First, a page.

And if home is where the heart is, Dusty’s heart is in the hills. Returning to his Hill Country roots, Dusty has settled in Bandera with his wife, his paintbrushes, and some loving pets. As we climbed the stairs to his studio—a split-level area in his home that defines the traditional artist loft lifestyle—with walls covered in paintings and sketches and floors covered in paint splatters and canvas tubes. An old, yellowed newspaper photograph hangs from three magnets on the aluminum wall: Francis Bacon, the Irish figurative painter, sits on a bar stool in the middle of his studio, surrounded literally on all sides by pieces of his work. “Sometimes I think my studio is a huge mess,” Dusty commented, “but then I look at that photograph and am reminded that I’m doing a pretty good job keeping things clean.”

Though he described it as messy, I found it rather comfortable, and began to realize that the perspectives in his paintings are as intimate and thought-provoking as the setting in which he paints them. Dusty surrounds himself with inspiration: photographs by artist-friends, drawings from his daughter when she was a child, and books, books, books—one specifically covering the history of art, from which Dusty pulls such visual inspiration as ancient cave drawings and the figurine of Venus of Villendorf. “As humans,” he said, “we were drawing before we ever learned to write, in order to capture something so abstract as an idea and make it concrete. One could even go as far to say that if you don’t see it, it doesn’t exist.”

Well, Dusty’s art sure exists, experienced as both the concretely physical and the intensely emotional. Among the colors, the subjects, and the surroundings, what exists in between his strokes is far deeper than merely a painting. “I get lost in the world of art,” Dusty sighed; “The universe is populated with people and circumstances. I look at stuff and I watch things just start to happen,” he said. “As a culture, we are bombarded by watching—many times, watching five or six things at once. We live in a time where the every blank space on walls in a home is filled by a flat-screen television,” Dusty remarked. “But as far as I’ve noticed, experiences can’t be repossessed.”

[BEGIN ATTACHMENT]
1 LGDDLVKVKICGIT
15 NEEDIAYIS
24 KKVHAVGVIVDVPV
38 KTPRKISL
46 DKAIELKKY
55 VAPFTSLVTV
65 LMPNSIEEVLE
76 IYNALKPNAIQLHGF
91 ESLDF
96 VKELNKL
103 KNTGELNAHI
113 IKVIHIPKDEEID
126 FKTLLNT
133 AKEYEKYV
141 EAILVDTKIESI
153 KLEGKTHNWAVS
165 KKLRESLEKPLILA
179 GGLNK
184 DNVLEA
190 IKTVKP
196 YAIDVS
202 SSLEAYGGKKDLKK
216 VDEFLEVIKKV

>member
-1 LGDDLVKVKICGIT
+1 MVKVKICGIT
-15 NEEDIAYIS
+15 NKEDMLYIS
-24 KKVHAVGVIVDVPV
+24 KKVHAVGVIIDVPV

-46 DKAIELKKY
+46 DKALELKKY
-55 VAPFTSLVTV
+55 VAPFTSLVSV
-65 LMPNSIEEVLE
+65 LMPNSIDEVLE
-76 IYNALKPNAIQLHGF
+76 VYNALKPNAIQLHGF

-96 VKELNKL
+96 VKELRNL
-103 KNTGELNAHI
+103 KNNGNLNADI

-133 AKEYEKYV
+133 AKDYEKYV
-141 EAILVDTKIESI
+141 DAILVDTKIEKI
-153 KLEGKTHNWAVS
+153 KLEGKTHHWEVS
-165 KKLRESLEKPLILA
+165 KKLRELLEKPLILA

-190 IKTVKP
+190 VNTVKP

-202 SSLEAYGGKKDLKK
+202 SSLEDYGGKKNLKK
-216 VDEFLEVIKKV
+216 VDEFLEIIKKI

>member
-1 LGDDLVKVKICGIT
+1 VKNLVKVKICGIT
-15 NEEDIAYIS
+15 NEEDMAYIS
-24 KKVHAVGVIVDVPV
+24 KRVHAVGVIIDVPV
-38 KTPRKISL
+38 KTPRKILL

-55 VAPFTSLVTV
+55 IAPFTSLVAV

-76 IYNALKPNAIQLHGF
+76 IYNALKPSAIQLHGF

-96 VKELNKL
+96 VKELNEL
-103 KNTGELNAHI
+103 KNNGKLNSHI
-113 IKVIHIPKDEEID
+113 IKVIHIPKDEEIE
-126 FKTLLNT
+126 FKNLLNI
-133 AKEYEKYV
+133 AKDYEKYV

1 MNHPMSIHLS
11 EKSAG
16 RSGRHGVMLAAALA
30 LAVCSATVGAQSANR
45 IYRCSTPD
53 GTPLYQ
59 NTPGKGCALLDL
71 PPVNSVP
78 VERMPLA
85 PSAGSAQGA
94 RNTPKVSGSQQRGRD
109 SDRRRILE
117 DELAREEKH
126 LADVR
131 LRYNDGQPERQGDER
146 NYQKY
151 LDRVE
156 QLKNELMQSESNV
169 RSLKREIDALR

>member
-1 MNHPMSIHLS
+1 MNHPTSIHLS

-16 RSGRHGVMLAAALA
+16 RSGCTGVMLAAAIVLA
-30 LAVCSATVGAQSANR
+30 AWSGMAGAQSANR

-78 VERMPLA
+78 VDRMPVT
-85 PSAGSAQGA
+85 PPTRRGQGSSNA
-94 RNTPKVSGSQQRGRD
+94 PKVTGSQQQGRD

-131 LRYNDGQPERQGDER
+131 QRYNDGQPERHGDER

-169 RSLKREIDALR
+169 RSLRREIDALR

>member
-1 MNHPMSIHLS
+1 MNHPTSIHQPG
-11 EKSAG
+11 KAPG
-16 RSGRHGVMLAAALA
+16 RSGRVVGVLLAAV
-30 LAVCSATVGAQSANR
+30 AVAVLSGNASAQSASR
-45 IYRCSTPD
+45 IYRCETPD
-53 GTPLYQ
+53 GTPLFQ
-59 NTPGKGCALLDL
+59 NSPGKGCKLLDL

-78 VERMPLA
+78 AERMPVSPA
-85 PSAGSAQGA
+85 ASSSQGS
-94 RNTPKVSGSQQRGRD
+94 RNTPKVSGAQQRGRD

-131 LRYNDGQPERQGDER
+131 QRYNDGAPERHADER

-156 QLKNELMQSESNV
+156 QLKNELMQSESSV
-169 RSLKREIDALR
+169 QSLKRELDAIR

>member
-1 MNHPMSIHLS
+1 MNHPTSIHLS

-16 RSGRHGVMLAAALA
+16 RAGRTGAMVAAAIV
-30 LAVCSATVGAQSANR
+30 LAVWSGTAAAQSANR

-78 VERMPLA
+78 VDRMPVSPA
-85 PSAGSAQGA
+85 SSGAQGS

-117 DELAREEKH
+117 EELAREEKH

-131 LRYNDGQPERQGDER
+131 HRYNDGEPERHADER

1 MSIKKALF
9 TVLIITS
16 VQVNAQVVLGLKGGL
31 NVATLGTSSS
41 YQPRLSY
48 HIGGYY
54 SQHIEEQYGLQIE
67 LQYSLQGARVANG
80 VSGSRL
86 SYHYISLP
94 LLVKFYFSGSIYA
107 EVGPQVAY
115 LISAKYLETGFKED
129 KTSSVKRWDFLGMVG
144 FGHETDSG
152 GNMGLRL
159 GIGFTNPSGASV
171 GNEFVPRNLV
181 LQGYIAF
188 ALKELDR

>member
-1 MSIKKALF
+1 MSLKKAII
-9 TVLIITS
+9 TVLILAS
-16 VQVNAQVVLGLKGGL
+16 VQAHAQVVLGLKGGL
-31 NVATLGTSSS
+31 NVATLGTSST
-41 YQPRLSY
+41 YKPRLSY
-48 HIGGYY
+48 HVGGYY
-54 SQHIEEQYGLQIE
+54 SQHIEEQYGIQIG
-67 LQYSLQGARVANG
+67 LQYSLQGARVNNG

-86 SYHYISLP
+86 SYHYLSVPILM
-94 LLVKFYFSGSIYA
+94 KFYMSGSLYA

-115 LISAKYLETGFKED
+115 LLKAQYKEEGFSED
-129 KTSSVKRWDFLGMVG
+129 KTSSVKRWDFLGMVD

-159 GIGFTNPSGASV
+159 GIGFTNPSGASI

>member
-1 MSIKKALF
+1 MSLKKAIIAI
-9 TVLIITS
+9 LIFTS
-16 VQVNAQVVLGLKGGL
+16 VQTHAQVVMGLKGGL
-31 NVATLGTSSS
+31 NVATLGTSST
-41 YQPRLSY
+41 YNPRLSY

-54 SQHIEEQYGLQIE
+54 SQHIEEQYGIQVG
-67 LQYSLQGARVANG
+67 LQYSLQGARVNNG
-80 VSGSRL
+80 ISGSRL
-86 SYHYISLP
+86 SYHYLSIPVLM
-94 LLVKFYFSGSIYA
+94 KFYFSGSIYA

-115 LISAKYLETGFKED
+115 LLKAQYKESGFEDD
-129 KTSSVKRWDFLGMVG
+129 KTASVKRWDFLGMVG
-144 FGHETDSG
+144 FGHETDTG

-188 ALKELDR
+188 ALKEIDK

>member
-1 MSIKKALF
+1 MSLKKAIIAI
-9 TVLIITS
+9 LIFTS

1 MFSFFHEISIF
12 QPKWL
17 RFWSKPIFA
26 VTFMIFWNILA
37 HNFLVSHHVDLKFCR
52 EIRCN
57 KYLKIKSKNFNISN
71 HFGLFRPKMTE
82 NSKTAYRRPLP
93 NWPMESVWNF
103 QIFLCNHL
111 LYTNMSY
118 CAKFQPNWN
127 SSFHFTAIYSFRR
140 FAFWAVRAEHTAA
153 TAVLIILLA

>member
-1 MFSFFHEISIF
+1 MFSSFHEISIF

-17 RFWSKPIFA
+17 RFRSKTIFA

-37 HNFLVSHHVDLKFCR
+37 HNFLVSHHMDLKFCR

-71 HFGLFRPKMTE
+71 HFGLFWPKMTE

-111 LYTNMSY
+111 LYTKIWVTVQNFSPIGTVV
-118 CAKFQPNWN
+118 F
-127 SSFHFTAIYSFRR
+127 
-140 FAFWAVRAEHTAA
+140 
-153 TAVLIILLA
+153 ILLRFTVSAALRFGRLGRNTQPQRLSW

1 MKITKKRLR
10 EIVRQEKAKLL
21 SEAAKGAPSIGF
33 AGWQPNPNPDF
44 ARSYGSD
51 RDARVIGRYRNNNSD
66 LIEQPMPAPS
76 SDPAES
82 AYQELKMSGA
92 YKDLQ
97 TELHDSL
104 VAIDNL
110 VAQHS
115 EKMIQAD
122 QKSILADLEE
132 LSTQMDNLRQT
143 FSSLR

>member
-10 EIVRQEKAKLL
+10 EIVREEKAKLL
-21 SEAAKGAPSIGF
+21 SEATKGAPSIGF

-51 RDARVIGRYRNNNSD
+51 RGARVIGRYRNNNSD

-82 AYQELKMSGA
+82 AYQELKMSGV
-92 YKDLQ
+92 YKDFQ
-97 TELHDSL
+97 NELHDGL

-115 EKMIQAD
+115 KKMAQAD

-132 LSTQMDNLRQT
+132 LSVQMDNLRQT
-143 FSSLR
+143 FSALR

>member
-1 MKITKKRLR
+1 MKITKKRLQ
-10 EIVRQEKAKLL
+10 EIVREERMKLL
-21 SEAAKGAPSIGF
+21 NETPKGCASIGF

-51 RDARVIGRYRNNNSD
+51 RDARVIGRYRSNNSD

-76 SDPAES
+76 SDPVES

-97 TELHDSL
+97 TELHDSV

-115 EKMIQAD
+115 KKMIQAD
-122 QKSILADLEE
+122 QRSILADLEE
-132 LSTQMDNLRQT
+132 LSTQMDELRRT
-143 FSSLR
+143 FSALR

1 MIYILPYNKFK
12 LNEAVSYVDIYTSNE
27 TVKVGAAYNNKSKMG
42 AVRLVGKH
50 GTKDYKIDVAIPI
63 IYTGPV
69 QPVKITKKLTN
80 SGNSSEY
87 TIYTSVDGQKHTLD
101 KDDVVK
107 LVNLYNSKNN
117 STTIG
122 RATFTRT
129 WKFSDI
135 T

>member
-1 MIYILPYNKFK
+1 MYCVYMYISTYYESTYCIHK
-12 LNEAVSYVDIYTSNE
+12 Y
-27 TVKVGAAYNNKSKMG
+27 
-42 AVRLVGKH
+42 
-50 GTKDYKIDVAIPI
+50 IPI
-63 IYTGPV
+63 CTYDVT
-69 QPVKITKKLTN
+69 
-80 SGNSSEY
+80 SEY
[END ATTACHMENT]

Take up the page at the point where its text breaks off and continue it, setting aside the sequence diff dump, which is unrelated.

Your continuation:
The first interesting and exciting person I met was wearing an evil eye on a silver band around his ring finger. Dusty Pendleton, Bandera resident and Hill Country landscape artist, had invited me to the Grotto Grill and encouraged me to order the warm lentil salad—all while his evil eye was burning a hole in my own. Little did I know, that ring would burn a hole somewhere deep in my soul, too; as we toured his artist that afternoon, I learned so much about life and art—and the scary thought of life without art—that I vowed from that day forward never to forfeit the things I was passionate about. (I would later recognize Dusty’s landscapes spread across the walls of Robert Earl Keen’s Kerrville home and notice them peeking out from the corner of a Skype screen with a professor at Texas Tech.) That evening, I left Bandera with a burning desire to create, to challenge myself, and that desire hasn’t left me since. – Jeanna Goodrich Balreira